Evolution of National Security Intelligence Accountability

Since the approval of the National Security Act of 1947, the American intelligence community (IC) has undergone a variety of structural and functional changes to better serve the needs of the executive. Although all of the 16 intelligence agencies which operate today are subordinate to the President, they also remain accountable to members of Congress. Congressional oversight committees therefore operate to ensure a proper balance is maintained between successful espionage operations and democratic openness. My intention is to review the evolution of the IC and determine what influences how effectively the executive branch facilitates congressional oversight of intelligence. Through this process, I also plan to objectively address the type of relationship that should now be cultivated between spy agencies and lawmakers in a world confronted with increasingly complex and diverse transnational security issues.

The importance of intelligence oversight (and related research) cannot be overstated, since such measures of accountability ensure the preservation of fundamental democratic principles. In regards to foreign intelligence activities, congressional oversight certifies that the United States pursues its national interests abroad while still upholding American values; from a strategic perspective, these committees also seek to align proposed foreign policy objectives with available national means (i.e. money, resources, time, and personnel). More importantly, congressional oversight committees monitor domestic counterintelligence operations to weigh national security concerns against protection of American civil liberties.

Through this research piece, I intend to test the merits of three competing hypotheses. In simple terms, I want to investigate whether partisanship (H1), institutional factors (H2), or issues (H3) best determine/influence the manner in which the executive interacts with congressional intelligence committees. Specifically, the analysis will target presidential administrations which served under the following circumstances: serving within a divided government, during one-party control of government, through a time of peace and finally during a period of elevated national threat.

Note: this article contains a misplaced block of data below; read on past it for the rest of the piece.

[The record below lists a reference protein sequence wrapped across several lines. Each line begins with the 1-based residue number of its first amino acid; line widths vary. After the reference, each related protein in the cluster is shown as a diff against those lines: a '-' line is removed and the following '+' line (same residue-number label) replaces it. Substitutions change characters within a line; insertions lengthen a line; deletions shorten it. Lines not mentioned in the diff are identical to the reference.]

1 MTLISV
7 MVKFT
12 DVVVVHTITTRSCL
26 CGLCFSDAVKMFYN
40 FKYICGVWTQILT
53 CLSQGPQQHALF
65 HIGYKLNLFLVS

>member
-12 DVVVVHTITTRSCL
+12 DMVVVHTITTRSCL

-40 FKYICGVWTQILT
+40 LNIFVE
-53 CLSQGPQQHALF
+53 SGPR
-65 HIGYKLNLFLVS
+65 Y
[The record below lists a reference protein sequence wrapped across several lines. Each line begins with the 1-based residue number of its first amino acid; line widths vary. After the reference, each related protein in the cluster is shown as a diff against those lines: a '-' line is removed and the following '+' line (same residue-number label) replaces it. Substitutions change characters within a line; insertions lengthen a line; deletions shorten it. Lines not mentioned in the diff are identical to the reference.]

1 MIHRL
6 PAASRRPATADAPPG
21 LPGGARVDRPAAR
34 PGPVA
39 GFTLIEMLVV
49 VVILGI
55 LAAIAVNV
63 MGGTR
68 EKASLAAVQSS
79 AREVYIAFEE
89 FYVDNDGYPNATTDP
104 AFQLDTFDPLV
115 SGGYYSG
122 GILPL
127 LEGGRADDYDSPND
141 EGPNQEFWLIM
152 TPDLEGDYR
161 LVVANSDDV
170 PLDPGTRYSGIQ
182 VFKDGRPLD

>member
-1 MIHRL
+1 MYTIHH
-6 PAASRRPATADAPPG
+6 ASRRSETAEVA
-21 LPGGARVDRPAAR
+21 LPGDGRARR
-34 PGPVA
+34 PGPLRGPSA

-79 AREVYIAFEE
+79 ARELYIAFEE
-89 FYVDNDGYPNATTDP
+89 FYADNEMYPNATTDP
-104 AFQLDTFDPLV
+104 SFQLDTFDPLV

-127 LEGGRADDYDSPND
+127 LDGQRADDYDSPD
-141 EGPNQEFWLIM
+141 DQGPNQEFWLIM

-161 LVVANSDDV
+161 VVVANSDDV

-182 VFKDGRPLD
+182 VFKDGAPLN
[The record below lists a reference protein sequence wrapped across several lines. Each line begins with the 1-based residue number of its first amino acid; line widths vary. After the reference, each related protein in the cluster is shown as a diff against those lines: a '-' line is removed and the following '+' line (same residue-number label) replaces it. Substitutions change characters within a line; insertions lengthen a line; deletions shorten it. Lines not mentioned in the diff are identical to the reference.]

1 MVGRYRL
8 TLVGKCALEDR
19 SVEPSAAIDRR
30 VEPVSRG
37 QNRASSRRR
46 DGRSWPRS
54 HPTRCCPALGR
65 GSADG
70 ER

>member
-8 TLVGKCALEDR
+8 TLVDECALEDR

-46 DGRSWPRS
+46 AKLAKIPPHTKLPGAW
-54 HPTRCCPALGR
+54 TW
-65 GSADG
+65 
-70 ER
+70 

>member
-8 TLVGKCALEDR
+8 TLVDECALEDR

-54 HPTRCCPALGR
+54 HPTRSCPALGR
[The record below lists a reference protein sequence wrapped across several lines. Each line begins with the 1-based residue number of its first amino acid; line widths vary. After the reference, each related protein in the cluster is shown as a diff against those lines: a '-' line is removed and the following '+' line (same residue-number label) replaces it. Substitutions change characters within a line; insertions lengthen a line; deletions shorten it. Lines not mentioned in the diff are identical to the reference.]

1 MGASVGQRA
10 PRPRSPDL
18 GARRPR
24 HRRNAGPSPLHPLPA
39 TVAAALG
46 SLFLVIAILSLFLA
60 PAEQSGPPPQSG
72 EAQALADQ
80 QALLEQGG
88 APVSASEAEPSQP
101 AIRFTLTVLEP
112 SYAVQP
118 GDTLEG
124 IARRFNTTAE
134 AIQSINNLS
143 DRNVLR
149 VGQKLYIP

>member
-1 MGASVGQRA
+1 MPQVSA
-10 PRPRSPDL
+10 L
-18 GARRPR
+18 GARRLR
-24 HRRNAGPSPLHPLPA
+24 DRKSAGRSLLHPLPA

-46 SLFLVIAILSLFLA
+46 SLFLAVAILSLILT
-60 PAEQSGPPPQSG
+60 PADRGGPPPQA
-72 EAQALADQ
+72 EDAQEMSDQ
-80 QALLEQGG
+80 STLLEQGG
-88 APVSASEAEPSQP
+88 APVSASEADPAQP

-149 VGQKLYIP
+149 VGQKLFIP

This topic became of interest to me after the Air Force Academy sent me to work with the State Department’s bureau of Intelligence and Research this past summer. I am hoping to use some of my contacts from this period to speak with members of different intelligence agencies to gain their perspective on the issue. I am also going to try and speak with a member of the House Permanent Select Committee on Intelligence or the Senate Select Committee on Intelligence, focusing my questions on the current process of accountability rather than on specific issues.

I would appreciate any insight you may have on this topic and I look forward to speaking with everyone leading up to our meeting in November!

–          Cadet First Class Tyler Glaze, United States Air Force Academy

About tglaze

Cadet First Class United States Air Force Academy
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